DEICIDE — Amon: Feasting the Beast

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DEICIDE - Amon: Feasting the Beast cover
3.64 | 3 ratings | 1 review
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Boxset / Compilation · 1993

Filed under Death Metal
By DEICIDE

Tracklist

1. Lunatic of God's Creation (2:50)
2. Sacrificial Suicide (2:56)
3. Crucifixation (3:49)
4. Carnage in the Temple of the Damned (3:07)
5. Dead by Dawn (4:01)
6. Blaspherereion (4:16)
7. Feasting the Beast (intro) (0:51)
8. Sacrificial Suicide (2:57)
9. Day of Darkness (2:12)
10. Oblivious to Nothing (2:48)

Total Time: 29:52

Line-up/Musicians

N/A

About this release

Roadrunner Records
January 19th, 1993
Compilation of the pre-Deicide demos, when the band was originally called "Amon".

Thanks to bartosso for the updates

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DEICIDE AMON: FEASTING THE BEAST reviews

Specialists/collaborators reviews

UMUR
"Amon: Feasting the Beast" is a compilation album by US, Florida based death metal act Deicide. The compilation was released through Roadrunner Records in 1993. It features the material from the band´s two demo tapes "Feasting the Beast (1987)" and "Sacrificial (1989)", which were both released under the Amon monicker before the band changed their name to Deicide. A name change which took place in late 1989 just prior to the recording of Deicide´s self-titled debut full-length studio album "Deicide (1990)".

The tracklist is in reverse order, which means that the four tracks from the "Feasting the Beast (1987)" demo appear last on "Amon: Feasting the Beast", while the six tracks off the "Sacrificial (1989)" demo open the compilation. All tracks on the compilation appear in re-recorded versions on "Deicide (1990)" (except "Feasting the Beast", which is a short intro to the 1987 demo). "Oblivious to Nothing" was retitled "Oblivious to Evil" on the album version though. "Sacrificial Suicide" is featured twice on "Amon: Feasting the Beast", as the track originally appeared on both demos.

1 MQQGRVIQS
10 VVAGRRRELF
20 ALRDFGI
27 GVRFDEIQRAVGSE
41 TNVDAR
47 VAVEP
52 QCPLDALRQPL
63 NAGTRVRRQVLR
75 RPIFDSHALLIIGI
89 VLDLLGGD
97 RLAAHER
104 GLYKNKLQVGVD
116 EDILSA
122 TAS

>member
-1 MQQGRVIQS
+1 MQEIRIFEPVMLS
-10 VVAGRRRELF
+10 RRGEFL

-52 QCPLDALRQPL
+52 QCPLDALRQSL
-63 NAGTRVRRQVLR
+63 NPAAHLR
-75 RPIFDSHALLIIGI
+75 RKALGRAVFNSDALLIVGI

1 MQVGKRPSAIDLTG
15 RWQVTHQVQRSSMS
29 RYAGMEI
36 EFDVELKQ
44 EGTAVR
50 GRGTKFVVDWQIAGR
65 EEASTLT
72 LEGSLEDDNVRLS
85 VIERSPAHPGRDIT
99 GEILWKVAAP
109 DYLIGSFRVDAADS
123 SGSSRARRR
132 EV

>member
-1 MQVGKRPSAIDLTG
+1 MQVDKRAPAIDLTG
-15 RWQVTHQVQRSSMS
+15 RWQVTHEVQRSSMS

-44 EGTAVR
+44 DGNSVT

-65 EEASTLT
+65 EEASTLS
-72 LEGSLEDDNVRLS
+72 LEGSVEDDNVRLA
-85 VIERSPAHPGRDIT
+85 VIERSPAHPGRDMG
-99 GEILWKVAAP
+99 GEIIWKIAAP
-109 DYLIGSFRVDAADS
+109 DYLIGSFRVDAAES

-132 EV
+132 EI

The material from the "Sacrificial (1989)" demo are recorded in a professional recording studio and features a very well sounding production. The sound quality is actually not far from the sound quality of the recordings on "Deicide (1990)", and most of the demo tracks also sound more or less like they do on the debut album. There are small differences though. For example in how the guitars sound/are played and the lack of samples on "Carnage in the Temple of the Damned". The vocals are also presented in a more stripped down version and doesn´t feature as many effects as they do on "Deicide (1990)". Overall the quality of the material and the recordings are very high and this demo could well have been released as a regular studio release. Listening to "Sacrificial (1989)" it´s no wonder Roadrunner Records signed Deicide.

The material off the "Feasting the Beast (1987)" demo is a lot more raw and unpolished. Best heard when comparing the early version of "Sacrificial Suicide", to the well produced and powerful version of the track featured on the "Sacrificial (1989)" demo. Both "Day of Darkness" and "Oblivious to Nothing" are great tracks though and although quite bit more raw and unpolished than the later version of the track, "Sacrificial Suicide" is also a quality track in this version. It´s all very lo-fi and noisy and Glen Benton´s distinct sounding intelligible growling vocals are on an early stage of development at this point. It´s not the material from "Feasting the Beast (1987)", which makes "Amon: Feasting the Beast" worth the purchase.

"Amon: Feasting the Beast" is still overall a quality compilation album by Deicide though. You can argue that there aren´t any material here, that you don´t have access to on "Deicide (1990)", and that the demo versions in most cases are so close to their studio counterparts, that it makes the demo versions redundant (at least when it comes to the material from "Sacrificial (1989)"), but personally I still hear enough differences for "Amon: Feasting the Beast" to be a worthy purchase for fans of the band. The material from "Feasting the Beast (1987)" could have been more interesting with a better sound production, but as it is, it´s still an interesting documentation of how the band sounded very early on in their career. A 3.5 star (70%) rating is deserved.

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